Monday, January 4, 2010


Holy Smokes! This is a long post! I foolishly laid down to rest/think/ponder last night at 7 p.m. I foolishly woke up at 9 p.m. Who does that? To top it off, I chugged some pop as soon as I got up. Needless to say, I later lay in bed trying to go to sleep when I just couldn't take the lying-still-with-jitters-in-the-dark. No more! Regardless of heading back to work and school the next day, I had to get out of bed and jot down the thoughts swimming in my head. I'll blame it on that darn sugary pop. Anyway. My jotting got going and as I had lots of wakefulness, I let it rip out on the key board. I hope it makes sense because once 12:45 rolled around, I was losing patience for organizing my thoughts. So, what you see is what you get. I hope it makes sense. Mostly, I hope it makes sense for me because I'll go back and read it one day and it better make sense. So there. Enjoy, if you dare read the mini-novel of thoughts digested during the early morning hours...

So today in Young Women’s (I’m an advisor for 16-18 year-old girls at church) the lesson had something to do with the effect that we can/how to come to know Christ. One of the leaders made a comment about the way Christ treated people. She gave the example of how he treated “the adulterous woman” when she was brought before Him and the other men (click HERE for the quick story). A thought struck me… For the Savior to be able to treat her in such a manner, with such dignity, He probably didn’t view her or classify or know her as “the adulterous woman”. He didn’t recognize her by her sin. Did He see her as the woman, the spirit that she was before descending to this lone and dreary wasteland called Earth? Did He see her not as an adulteress, but as a divine daughter of His Father? Did He see her in her future full potential, a perfect individual, a ruler and future God? How easy and quick it is in human nature to evaluate/judge a person by immediate or present circumstances, circumstances for which we have such a narrow and sometimes blinded scope of perspective.

I got to further thinking… If we are to become as our Father, we must do as He does to become as He is. Logical, right? One of my childhood friends gave a speech at his high school graduation. I wasn’t there, but saw a video of it much later. His speech was much anticipated and ended up being very brief. I haven’t forgotten it. To begin, he quoted a famous philosopher saying (in essence) that it is our actions that determine what/who we are. He then provided another philosopher’s counter statement saying (in essence) that our actions are determined or stem from who/what we are. He then quoted Scooby-Doo, yes Scooby-Doo, in a manner that in the moment seemed juvenile and irreverent for such a graduation setting. The statement he made was something to the affect of “Maybe the great philosopher Scooby-Doo said it right when he said ‘Do-be-do-be-do’.” His whole speech probably took a whole 2 or 3 min. The audience laughed and graduation went right on with the traditional procedures. I’ve since thought about that quick speech many a time.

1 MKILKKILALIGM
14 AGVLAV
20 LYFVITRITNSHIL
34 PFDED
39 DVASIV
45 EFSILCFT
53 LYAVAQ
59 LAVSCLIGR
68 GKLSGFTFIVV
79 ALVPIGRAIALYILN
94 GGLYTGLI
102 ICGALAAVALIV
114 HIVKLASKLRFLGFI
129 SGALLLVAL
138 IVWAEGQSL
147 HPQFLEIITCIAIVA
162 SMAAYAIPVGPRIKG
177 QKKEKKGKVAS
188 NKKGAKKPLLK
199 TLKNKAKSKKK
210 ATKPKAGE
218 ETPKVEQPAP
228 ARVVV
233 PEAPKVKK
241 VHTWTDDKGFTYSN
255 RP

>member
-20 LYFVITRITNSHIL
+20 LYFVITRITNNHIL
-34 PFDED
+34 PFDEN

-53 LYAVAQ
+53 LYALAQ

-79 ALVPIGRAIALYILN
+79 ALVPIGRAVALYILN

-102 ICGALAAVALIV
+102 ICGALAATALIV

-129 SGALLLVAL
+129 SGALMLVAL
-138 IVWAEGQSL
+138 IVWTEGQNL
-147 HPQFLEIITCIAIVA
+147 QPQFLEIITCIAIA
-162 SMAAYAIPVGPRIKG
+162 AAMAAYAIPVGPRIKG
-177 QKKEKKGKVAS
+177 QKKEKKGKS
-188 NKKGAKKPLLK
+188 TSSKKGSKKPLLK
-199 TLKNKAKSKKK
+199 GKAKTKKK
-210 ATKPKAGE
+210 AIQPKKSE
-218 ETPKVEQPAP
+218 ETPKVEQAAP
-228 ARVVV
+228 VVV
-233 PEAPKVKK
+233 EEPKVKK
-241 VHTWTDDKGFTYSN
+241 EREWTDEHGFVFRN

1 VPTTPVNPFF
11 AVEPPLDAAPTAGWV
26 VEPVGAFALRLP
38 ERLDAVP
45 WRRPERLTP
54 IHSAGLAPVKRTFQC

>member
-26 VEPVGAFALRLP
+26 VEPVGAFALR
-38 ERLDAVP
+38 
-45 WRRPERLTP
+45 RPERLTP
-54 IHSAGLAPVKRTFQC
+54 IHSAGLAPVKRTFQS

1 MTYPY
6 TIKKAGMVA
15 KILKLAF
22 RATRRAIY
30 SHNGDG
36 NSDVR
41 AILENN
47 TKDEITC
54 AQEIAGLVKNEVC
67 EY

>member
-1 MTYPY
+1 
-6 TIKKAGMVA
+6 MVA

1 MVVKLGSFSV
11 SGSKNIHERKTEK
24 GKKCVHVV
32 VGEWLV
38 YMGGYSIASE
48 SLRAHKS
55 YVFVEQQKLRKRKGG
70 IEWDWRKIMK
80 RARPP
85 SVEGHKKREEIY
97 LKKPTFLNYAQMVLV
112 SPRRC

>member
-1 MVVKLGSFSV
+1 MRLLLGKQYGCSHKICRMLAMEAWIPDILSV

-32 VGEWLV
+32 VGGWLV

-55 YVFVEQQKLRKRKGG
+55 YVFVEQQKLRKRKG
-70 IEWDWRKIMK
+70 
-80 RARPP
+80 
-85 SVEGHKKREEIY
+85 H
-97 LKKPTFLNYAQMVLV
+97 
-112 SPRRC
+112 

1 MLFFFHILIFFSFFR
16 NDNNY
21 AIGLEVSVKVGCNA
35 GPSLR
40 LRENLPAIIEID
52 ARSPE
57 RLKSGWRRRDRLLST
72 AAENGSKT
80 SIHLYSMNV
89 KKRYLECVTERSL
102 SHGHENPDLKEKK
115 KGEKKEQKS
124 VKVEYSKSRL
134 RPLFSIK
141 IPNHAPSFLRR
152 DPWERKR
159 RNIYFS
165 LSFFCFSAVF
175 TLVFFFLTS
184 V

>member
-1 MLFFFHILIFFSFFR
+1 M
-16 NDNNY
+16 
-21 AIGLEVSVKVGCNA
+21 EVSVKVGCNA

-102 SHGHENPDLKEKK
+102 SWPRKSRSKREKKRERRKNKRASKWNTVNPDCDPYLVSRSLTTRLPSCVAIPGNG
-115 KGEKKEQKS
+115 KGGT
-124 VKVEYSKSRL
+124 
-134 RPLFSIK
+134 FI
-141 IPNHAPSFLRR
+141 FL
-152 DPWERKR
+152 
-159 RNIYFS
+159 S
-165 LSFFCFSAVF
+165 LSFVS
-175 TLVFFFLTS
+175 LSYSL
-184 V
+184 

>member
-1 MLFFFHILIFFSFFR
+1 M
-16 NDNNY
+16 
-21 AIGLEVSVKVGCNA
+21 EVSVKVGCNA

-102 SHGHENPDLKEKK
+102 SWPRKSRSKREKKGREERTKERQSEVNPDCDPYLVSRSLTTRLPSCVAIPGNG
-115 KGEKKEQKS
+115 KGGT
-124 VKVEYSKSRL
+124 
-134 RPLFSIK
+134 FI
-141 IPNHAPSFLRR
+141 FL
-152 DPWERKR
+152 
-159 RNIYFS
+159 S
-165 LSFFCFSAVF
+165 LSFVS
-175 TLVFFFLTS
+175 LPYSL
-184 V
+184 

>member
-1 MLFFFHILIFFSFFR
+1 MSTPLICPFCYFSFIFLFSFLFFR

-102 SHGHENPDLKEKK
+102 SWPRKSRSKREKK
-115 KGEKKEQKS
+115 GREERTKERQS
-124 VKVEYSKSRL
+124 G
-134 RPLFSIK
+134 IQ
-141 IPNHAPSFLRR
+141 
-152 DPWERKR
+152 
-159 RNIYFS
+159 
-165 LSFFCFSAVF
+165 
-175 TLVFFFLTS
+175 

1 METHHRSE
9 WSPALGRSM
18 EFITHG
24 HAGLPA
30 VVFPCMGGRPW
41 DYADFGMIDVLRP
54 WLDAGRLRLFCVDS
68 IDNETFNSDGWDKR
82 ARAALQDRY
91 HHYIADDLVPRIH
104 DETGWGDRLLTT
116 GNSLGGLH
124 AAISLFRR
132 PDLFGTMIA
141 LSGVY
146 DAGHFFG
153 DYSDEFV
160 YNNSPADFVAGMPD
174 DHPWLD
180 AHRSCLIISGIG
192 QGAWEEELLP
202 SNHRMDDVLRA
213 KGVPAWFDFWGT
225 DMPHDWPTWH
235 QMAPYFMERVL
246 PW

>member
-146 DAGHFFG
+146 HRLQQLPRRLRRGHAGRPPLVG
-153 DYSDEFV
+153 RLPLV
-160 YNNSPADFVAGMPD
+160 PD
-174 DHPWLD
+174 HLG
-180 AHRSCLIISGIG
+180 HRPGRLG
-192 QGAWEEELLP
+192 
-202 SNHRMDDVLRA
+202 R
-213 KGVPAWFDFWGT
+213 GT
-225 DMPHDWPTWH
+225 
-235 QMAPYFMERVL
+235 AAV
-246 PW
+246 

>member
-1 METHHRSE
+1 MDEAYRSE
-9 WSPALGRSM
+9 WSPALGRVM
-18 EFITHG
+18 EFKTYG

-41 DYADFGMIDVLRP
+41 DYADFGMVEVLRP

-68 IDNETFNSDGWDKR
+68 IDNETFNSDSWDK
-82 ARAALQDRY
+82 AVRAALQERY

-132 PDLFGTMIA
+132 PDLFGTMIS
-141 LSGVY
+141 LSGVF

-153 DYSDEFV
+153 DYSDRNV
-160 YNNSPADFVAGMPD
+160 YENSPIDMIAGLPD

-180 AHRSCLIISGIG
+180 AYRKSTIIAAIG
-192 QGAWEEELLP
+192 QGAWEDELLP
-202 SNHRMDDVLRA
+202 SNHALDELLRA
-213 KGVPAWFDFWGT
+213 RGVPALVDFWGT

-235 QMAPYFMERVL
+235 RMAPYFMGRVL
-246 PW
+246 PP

There is a fine balance between doing -becoming/being and our doings stemming from that becoming/being. Did that make sense? It’s such an interrelated process (the Scooby-Doo connection made it visual for me). The adulterous woman was mid process of the do-be-do-be-do, and to think that the typifying savior for her turn of doing/being was the Savior who stood right before her. How fortunate for her, right? I find it interesting that the scriptures didn’t include a follow-up of what came from her experience. Did the woman take advantage of her opportunity, truly commune with her Lord, or was she relieved and thankful to get out of a stoning moving forward to carry on with her daily life without that crucial communion? Knowing her outcome wasn’t the intended point of the story, I guess. With the story ending in such a way, I think that I can easily fit myself into her place. Don’t I stand in that same manner before the Savior every Sunday as I, in earnest need, am presented with the opportunity to take the sacrament? Though I have the earnest need, do I wait in reverent anticipation for communion, or are my thoughts quick, trite, and right back on to my Monday to-do list at the flicker of thought? I may not commit adultery very often (all right, I don’t ever) but I do have the same opportunity as that “adulterous” woman to come before the Savior covered in dirt and sin. In fact, unlike the “adulteress”, it isn’t a once in a life-time opportunity for me. I can experience it every week. How blessed and fortunate I am. I wish I could be more instrumental in providing others with the opportunity to receive such numerous, priceless opportunities as I have to sit present before the Lord. I stand in awe that I have those opportunities at my fingertips not just once in a lifetime but every Sunday at 11 o’clock a.m.

No comments:

Post a Comment